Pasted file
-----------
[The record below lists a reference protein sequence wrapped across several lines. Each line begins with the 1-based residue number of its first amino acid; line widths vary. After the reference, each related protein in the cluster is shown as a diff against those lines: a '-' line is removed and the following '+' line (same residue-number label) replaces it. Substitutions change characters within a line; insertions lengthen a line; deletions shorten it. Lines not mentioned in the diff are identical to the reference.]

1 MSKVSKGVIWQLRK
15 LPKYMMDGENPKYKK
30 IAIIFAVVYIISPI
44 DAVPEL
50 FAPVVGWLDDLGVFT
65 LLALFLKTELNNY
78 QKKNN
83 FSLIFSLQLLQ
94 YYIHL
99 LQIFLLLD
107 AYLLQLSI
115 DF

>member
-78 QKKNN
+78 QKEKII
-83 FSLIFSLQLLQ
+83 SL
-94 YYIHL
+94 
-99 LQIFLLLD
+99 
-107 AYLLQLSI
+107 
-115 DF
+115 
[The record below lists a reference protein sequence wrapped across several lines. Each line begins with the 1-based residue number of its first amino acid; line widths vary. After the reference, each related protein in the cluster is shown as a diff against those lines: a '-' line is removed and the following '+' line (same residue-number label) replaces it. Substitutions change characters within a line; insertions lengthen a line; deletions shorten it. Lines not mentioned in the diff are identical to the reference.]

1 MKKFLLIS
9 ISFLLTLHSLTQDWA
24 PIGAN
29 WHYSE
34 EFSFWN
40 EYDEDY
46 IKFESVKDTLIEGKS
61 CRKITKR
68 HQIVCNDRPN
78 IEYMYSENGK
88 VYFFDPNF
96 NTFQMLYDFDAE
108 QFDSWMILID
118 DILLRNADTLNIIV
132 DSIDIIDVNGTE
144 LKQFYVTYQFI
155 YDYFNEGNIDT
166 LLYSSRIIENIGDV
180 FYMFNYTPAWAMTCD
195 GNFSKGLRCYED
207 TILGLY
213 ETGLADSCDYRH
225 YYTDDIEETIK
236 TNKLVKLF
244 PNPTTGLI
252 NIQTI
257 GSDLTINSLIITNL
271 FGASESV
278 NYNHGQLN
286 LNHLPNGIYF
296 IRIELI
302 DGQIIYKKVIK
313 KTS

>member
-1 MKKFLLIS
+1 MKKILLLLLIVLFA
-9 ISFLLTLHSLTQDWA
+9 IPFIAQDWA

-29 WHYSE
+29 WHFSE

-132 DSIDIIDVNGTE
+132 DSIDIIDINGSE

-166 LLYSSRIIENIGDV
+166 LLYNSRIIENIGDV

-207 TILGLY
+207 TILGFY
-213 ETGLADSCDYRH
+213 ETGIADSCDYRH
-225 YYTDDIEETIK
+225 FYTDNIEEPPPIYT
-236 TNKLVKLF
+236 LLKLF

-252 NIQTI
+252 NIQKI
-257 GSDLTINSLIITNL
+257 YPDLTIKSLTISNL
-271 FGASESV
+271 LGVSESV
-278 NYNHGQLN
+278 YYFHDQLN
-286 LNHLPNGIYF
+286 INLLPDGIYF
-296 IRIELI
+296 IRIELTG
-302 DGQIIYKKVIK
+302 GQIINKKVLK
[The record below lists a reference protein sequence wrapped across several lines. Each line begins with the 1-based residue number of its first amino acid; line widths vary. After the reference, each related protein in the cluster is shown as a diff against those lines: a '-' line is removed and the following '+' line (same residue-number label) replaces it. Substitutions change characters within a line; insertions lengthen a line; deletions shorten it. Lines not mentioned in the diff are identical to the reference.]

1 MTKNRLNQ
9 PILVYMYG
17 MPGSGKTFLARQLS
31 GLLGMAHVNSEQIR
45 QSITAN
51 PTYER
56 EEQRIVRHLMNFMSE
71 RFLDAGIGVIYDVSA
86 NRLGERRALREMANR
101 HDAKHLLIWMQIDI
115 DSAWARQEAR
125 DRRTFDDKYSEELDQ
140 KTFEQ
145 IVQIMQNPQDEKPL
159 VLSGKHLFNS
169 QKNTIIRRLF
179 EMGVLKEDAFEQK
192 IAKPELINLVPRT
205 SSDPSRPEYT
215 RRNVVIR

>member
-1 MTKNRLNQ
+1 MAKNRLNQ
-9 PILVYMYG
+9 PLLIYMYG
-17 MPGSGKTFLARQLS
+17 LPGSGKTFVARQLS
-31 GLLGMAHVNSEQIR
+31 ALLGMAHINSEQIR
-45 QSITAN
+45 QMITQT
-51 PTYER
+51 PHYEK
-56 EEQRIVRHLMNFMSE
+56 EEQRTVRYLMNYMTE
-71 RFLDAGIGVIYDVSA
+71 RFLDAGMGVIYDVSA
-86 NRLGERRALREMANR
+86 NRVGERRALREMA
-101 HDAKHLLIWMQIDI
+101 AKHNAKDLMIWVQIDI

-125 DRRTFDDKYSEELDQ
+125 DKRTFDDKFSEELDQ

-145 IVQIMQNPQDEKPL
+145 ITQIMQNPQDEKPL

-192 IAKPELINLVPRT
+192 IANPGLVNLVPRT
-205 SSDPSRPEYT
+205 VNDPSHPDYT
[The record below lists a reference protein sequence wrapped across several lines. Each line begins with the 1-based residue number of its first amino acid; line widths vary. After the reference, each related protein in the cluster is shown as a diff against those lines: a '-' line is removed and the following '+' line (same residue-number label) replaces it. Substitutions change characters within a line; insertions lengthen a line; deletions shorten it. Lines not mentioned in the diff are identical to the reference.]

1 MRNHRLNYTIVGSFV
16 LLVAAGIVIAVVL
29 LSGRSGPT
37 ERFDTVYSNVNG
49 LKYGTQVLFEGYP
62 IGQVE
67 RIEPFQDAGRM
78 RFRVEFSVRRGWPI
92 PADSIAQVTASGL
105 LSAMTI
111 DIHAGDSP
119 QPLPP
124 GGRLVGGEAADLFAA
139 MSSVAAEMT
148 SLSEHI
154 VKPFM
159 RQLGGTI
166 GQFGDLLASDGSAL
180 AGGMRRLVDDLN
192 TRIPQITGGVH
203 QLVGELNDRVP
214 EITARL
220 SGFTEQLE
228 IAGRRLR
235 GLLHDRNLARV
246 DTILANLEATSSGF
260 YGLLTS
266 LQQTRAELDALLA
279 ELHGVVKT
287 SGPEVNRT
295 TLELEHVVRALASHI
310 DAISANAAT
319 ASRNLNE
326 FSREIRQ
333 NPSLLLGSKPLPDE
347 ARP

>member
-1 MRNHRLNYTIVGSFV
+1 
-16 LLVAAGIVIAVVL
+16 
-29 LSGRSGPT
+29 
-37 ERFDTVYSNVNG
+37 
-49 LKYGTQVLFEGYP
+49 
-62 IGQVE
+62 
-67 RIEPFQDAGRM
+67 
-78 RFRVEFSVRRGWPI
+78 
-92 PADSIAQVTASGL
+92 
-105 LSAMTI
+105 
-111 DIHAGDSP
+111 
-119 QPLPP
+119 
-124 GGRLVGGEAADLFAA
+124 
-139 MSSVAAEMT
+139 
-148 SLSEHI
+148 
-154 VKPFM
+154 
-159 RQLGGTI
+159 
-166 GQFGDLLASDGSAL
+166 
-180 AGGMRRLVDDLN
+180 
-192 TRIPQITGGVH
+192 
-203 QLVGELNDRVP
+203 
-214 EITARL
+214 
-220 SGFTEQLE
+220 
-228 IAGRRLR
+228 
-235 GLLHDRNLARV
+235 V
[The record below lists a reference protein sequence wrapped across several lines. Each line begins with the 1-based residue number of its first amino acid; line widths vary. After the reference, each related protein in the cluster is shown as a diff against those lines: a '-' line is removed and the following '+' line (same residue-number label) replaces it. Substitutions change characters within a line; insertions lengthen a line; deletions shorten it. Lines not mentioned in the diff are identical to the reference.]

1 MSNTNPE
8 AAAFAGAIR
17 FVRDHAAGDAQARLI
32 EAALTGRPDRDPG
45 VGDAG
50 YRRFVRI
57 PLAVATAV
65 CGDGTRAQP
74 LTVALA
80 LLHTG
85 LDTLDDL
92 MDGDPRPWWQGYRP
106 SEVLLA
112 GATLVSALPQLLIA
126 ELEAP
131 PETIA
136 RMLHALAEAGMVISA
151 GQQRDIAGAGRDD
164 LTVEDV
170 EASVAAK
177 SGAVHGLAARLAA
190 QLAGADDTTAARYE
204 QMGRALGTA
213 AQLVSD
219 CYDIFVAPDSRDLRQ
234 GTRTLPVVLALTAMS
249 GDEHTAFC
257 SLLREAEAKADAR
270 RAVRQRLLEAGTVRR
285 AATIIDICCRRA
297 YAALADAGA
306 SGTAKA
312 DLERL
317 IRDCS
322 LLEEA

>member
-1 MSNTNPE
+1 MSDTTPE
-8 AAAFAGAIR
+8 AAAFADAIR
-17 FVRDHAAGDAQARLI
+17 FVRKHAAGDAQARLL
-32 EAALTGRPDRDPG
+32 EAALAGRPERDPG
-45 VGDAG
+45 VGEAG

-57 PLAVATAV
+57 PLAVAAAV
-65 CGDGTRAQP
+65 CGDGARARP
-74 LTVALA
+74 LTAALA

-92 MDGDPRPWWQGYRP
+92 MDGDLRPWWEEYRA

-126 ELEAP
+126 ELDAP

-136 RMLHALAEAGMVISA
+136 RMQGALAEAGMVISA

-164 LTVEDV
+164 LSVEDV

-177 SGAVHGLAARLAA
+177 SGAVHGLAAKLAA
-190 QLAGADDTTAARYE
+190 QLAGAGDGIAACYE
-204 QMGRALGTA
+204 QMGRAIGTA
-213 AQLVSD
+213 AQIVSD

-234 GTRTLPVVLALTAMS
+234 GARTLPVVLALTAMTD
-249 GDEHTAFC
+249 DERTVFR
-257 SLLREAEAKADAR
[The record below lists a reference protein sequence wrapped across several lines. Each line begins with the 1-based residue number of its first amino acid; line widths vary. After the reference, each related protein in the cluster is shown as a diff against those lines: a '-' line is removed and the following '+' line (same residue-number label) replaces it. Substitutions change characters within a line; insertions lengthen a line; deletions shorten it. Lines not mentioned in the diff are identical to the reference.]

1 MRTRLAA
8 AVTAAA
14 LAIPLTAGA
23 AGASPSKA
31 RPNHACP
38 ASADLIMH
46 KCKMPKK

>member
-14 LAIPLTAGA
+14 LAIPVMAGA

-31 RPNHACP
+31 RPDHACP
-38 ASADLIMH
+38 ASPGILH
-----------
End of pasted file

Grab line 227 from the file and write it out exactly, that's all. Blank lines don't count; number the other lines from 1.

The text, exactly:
+220 